'I tell you, Clara,' said Mr. Murdstone, 'I have been often flogged myself.'

Category: Writing & Reading | Type: Historical | Title: David Copperfield (in Context) | Author: Charles Dickens | Ch: I Fall into Disgrace

To put this into context, fewer than 50 years earlier, John Wesley was saying: "It is never too early to begin to break a child's spirit," a view pretty much shared by Bronson Alcott, the father of Louis May. Blake's Songs of Innocence and of Experience portray the suffering of especially poor children in English society, as in  "The Chimney-Sweeper" (1789):

When my mother died I was very young,
And my father sold me while yet my tongue
Could scarcely cry 'weep! 'weep! 'weep! 'weep!
So your chimneys I sweep, and in soot I sleep.

There's little Tom Dacre, who cried when his head,
That curled like a lamb's back, was shaved: so I said,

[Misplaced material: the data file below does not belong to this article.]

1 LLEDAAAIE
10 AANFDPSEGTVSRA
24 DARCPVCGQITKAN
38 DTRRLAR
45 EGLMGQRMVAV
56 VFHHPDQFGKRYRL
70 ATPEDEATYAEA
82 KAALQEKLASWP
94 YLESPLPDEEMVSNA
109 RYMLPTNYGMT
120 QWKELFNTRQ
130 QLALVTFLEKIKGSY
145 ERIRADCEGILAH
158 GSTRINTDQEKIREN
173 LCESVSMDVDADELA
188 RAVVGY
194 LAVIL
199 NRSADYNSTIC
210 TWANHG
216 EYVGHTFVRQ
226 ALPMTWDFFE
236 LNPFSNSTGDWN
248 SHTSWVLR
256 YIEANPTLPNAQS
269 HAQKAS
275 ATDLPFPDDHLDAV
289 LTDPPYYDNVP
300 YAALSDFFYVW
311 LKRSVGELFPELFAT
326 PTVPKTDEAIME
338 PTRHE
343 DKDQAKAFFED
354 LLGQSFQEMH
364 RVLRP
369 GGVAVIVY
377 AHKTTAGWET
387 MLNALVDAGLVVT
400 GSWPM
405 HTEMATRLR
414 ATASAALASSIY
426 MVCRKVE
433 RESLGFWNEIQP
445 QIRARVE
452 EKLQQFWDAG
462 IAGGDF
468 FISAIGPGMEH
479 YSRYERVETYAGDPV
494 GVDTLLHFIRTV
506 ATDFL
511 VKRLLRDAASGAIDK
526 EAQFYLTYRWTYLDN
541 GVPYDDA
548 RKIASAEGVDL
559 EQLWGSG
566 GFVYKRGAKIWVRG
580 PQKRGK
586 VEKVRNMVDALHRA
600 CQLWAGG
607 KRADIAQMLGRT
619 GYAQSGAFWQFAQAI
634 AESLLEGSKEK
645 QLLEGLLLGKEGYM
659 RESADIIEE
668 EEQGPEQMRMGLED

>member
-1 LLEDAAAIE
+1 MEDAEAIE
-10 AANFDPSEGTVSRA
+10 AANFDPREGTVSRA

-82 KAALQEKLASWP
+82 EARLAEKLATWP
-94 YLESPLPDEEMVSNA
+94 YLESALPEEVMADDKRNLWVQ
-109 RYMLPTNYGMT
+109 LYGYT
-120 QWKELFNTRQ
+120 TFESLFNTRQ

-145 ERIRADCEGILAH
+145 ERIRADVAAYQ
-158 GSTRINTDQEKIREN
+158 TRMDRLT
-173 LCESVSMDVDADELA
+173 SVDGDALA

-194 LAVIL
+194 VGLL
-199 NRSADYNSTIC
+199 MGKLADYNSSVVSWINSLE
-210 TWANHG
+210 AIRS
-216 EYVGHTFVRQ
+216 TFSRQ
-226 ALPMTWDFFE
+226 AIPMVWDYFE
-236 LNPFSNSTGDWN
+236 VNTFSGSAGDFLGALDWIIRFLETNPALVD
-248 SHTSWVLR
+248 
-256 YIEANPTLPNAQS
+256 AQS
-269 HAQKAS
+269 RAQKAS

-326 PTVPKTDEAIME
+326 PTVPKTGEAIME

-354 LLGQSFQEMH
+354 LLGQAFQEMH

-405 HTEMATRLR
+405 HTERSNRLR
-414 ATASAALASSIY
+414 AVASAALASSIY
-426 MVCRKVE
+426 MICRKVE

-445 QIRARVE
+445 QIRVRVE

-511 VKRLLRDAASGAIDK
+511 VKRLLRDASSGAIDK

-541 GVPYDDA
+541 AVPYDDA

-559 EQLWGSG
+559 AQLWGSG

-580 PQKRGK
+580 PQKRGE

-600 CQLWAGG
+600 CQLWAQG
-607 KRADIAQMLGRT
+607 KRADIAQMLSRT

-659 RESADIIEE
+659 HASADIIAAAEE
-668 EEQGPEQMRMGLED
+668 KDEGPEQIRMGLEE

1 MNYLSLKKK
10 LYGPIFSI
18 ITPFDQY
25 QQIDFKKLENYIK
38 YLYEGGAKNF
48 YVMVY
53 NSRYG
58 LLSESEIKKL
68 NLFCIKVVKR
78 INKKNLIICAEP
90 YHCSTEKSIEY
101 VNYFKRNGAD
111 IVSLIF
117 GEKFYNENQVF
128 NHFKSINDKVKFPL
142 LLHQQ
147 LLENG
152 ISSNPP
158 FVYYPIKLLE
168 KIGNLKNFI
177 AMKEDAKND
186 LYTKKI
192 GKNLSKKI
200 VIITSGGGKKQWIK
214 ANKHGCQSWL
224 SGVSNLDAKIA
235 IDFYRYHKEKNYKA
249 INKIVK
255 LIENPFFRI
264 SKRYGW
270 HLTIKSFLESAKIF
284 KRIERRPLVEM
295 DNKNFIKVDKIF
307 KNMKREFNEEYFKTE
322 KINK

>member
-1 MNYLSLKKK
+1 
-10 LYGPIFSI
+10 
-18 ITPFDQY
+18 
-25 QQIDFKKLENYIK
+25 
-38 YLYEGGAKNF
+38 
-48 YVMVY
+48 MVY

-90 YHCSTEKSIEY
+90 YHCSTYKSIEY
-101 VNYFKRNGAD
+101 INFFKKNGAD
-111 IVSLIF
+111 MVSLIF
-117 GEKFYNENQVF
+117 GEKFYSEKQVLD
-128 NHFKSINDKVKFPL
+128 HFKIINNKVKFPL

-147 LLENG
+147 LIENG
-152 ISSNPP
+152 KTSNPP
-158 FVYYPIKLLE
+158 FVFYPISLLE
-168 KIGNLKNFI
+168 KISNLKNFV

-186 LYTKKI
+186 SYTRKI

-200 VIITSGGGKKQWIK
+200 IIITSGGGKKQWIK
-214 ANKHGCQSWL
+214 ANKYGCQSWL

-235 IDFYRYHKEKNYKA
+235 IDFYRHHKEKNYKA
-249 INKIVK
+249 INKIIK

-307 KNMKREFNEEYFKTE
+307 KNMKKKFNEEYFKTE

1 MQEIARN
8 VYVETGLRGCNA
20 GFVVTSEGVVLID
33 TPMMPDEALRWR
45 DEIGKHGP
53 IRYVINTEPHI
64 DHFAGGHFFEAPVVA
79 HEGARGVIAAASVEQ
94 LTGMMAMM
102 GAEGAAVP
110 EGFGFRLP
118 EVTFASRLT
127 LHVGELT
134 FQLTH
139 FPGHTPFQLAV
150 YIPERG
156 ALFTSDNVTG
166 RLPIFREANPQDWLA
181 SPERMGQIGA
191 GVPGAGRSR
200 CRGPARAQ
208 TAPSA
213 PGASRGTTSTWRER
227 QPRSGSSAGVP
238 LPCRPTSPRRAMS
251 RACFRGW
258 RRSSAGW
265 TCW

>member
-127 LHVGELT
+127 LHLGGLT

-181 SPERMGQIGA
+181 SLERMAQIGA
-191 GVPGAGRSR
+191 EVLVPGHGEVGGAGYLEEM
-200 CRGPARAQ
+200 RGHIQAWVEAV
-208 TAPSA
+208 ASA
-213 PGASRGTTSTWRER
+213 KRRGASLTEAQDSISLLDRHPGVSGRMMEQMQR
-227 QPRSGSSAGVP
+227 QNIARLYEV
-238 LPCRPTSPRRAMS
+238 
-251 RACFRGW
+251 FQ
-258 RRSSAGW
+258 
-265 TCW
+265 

"Hush, Tom! never mind it, for when your head's bare,
You know that the soot cannot spoil your white hair."

And so he was quiet; and that very night,
As Tom was a-sleeping, he had such a sight, -
That thousands of sweepers, Dick, Joe, Ned, and Jack,
Were all of them locked up in coffins of black.

And by came an angel who had a bright key,
And he opened the coffins and set them all free;
Then down a green plain leaping, laughing, they run,
And wash in a river, and shine in the sun.

Then naked and white, all their bags left behind,
They rise upon clouds and sport in the wind;
And the angel told Tom, if he'd be a good boy,
He'd have God for his father, and never want joy. 

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